Yet those who proclaim 2 Corinthians 6 might gently and pastorally remind victims, “God has reconciled himself to you. Now God summons you to let God’s grace have a positive impact on you (1) by being reconciled to those who have hurt you. Make the most of the grace God has shown you by being gracious to those who have made themselves your enemy.”
That, of course, is a hard message to hear and even harder to practice. There are, after all, a lot of wrongdoers who don’t deserve to be reconciled to their victims. A fair number of those wrongdoers don’t, what’s more, as Lewis Smedes once wrote, give a fig for our attempts to be reconciled to them.
But those who proclaim this Sunday’s Epistolary Lesson join our hearers in being the beneficiaries of the extreme lengths to which God went to reconcile himself to those who would otherwise have been quite content to remain God’s eternal enemies. So we want to look for sensitive ways to proclaim that truth, while admitting it’s hard to be reconciled to some of our enemies.
But 2 Corinthians’ proclaimers might also look for ways to carefully speak on behalf of those who are alienated but long to be reconciled. We might imagine them saying, “We are not withholding our affection from you, but you are withholding your affection from us … Open your hearts also.”
Of course, gospel proclaimers will want to be very sensitive about speaking on behalf of wrongdoers to their victims. After all, some victims will carry their scars until the moment they pass from life to Life in God’s glorious presence. Some victims will need to maintain boundaries that keep their perpetrators from ever having the chance to physically, emotionally or even spiritually harm them ever again.
But the God who raised Jesus from the dead is perfectly capable of reconciling the hearts of the most wounded victims and grievous perpetrators. God is able to raise from the dead or even create open hearts in those whose hearts others have closed by abuse, neglect, betrayal or other inflicted trauma.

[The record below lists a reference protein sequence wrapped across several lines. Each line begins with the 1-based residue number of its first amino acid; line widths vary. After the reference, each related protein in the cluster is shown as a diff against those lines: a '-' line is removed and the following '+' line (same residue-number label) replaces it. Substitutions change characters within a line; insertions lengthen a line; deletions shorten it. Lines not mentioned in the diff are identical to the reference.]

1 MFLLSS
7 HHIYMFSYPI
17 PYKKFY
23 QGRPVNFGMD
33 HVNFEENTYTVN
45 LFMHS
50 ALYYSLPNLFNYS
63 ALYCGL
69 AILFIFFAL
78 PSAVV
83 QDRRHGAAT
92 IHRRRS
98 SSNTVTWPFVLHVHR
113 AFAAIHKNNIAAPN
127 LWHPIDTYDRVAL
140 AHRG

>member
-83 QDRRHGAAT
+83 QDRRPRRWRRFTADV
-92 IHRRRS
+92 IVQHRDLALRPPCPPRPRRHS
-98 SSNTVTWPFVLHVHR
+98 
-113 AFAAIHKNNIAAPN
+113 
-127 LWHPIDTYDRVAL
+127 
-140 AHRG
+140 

Of course, this Epistolary Lesson’s proclaimers don’t want to add to the pain and/or guilt that victims already feel. We don’t want to unnecessarily add the long list of things victims already need to do. But we do want to hold out the hope of the gospel and the very real difference it, by the power of the Holy Spirit, makes in God’s adopted sons and daughters.
A Man Called Ove features a man who appears to be ornery and bitter. Ove is a recent widower who lives alone in a small Swedish condo complex in which, as its one-time association president, he tolerates no noise, speeding, cigarette butts, or commotion of any sort.
Deeply saddened by his wife’s death and his forced retirement, Ove tries to take his own life. Yet each time he tries to do so, something or someone interrupts. And that’s a good thing, because life is not yet done with old Ove.
To be sure, enough bad stuff has happened to Ove Lindahl to push him to consider a swift exit from his life. While we contemplate his irritability, we learn more and more of a backstory that explains a good deal of his grumpiness about the often-ambiguous “gift” of being alive.
Ove’s actually a decent fellow who has been both too timid and suspicious of the world’s injustices to fully make his home in it. While his wife Sonja convinced him to live for the first time in his life, her death causes everything to fall apart, and his anger to escalate. “It’s just chaos when you’re not there,” he tells her in one of his regular visits to her grave.
It takes another forceful woman to reawaken a hunger for life in Ove. A fiery new neighbor, Parvaneh who’s an Iranian immigrant, wife and mother lives across the street from him. In her Ove meets his match as she hauls him back into living, kicking and screaming but finally laughing. She, and events, turns his grief and anger into loving.
Finally, Ove gets it and acts it. At his wife’s graveside, he confesses his almost countless wrongs –“Idiot! That’s what I’ve been” – and begs forgiveness of the departed Sonja who’d relished life and endlessly gave of herself, especially Ove. Parvaneh reminds him that “No one manages completely on their own. No one. Not even you.”
While we can understand it, given everything that has happened to him, Ove has proven to be a slow learner. Finally, however, he has come more than ever to realize that life is for connectedness, mutual appreciation, help and reconciliation. In a review of A Man Called Ove, Roy Anker writes, “The film’s final shot is a long way from the Sistine Chapel and the Father reaching to humankind, but it surely hearkens to the same richest gifts of connectedness and genuine intimacy.”